Coordinator (Former Employee) – Jacksonville, FL – January 24, 2018
I absolutely loved my job but I encountered two major problems while working for Lions Eye. In order to make a some what decent check you will have to work 2 shifts or more. The work load seems to only be heavy in Tampa and the rest of the offices do not have enough cases to accommodate their coordinators. The on call pay is $2.00 a hour and the case pay varies on how far you have to travel to do a recovery. If you do not do a recovery during your shift(which happens a lot) you only make $2.00 a hour. Company cars and gas is provided by the company but if cars are not unavailable you will have to drive your own. Reimbursement will be given if that occurs. Company has a high turnover rate and I'm sure its because of the pay. My BIGGEST advice is to offer more than $2.00 a hour or have a increase in donors that can be recovered, the coordinators have to make a living too!
Donor Services Specialist (Former Employee) – Tampa Florida – August 14, 2018
Management is very poor, they hire people as managers who have never done this job before and then complain when the department is mismanaged. Lions Eye Institute could have so much potential but it is held back primarily by it's poor management and a lack luster hiring process.
You get paid.
Management, no lunch breaks, lack of staff for the work assigned.
It is an awful place to work, you do not get any lunch breaks or 15 minute breaks like all other jobs. Very fast paced, high intensity environment. There is absolutely no room for advancement, They do not promote from within. They hire people with little to no experience in their managerial staff which makes things even more frustrating. Over worked and underpaid is how I can best sum up my experience at this place.
N/A (Former Employee) – Tampa, FL – August 18, 2017
Management was not experienced for the job and there is too much bureaucracy instead of just getting the work done. The CEO never moved anyone up but hired form the outside. Ideas were asked but never taken into consideration
Coordinator (Former Employee) – Tampa, FL – August 2, 2017
I would never em recommend this company as an employment option. They could care less about their workers, pay for little for the volume of work. No breaks, no real compensation. Very stressful work environment as management is horrible. Work environment is even poor with lack of fresh air in a little closed room. Insulation coming out the ceiling. Need I say more?
Donor Services Team Lead (Former Employee) – Tampa, FL – April 27, 2017
The job starts out at a decent wage for beginners. High volume, high stress. They operate 24/7 so nights, weekends and holidays are expected. When I worked there, it was 8-12 hour days. You have to be self motivated, extremely high work load. Must show discretion as you work with confidential information.
Ever changing workplace. Changes happens on a day to day basis. Great staff to work with. Hard work but also rewarding at the same time. To be part of a team that is saving someones eye sight can be very self fulfilling.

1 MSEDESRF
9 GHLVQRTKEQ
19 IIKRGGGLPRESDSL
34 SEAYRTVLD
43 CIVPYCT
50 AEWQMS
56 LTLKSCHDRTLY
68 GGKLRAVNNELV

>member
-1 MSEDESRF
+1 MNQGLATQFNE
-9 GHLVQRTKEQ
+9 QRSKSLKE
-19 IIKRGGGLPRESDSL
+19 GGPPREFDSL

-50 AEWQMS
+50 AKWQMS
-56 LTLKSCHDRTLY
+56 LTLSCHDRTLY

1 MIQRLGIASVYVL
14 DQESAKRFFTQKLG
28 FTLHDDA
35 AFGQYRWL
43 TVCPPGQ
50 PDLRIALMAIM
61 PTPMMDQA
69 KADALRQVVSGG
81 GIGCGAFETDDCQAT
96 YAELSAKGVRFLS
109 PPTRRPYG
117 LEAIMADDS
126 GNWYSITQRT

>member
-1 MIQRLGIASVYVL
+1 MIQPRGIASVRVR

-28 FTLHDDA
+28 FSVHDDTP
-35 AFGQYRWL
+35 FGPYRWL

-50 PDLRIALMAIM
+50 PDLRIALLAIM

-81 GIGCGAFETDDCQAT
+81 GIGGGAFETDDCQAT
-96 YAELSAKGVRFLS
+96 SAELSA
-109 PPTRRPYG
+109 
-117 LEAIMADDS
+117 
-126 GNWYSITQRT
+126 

Job is great when its busy and you can actually perform more then 1 recovery per day. No room to move up in the company. Higher up positions are hard to get. People that have worked there 8 years end up getting pushed out of the company. No Hoilday pay or PTO for recovery coordinators.
Donor Service Coordinator- Team Lead (Former Employee) – Tampa, FL – May 8, 2014
I have learned so much while working for this organization. A typical day beings with screening potential donors, keeping constant communication with hospitals, co-workers and also families. My co-workers were very helpful, knowledgeable, and self driven, The hardest part of this job was approaching a family at their lowest point, during their grieving and asking for a donation. When those families would consent and give a gift that could possibly restore sight to two other individuals... that was best daily accomplishment.
DSC (Former Employee) – Tampa, FL – November 18, 2013
-The hours are horrible (12 hour days) - Management is a joke- I was there for 4 1/2 years and had 5 Supervisors - The raises are horrible - When someone calls off...they expect you to come in and cover the shift. Forget about your family...they don't care! And if you don't come in..the Supervisor calls and texts you relentlessly to make you feel guilty so that you come in. - A Employee actually passed away because she was sick at work..and no one (even the Supervisor) would come in an relieve her so that she could go to the ER. She passed away the following day. This person had a lot of health problems, but we'll never know if she'd still be here today if she was relieved from work and would have had the chance to go to the ER. - This Organization makes you "fear" on a daily basis of losing your job. - They are ALWAYS short staffed! For as much time as I spent there the organization was NEVER staffed properly * THE ONLY GOOD THING ABOUT THIS ORGANIZATION IS THE CEO-- He is THE MAN! *
Work 3 12 hour day one week. 4 12 hour days the next. I work the night shift 7pm to 7am. When I get to work, the day shift may have some cases for me to follow up on, or dispatches for my night coordinators to recover on. Log into the computer. The referrals from the OPO come to me by either fax or email. Enter them into the computer. Begin screening cases and calling families. From time to time we may have a shared case. Have to coordinate when we can make our recovery after Organ or Tissue have completed their recover. Learned the meaning of alot of medical terms, and medications. Calling Families in the middle of the night can be the hardest. Most enjoyable is giving comfort to familes by giving them the chance to donate.
a lot of time off. built in ot every pay check. healthcare paid for.
have to eat at your desk. hard to get vacation time okayed. familes that yell at you.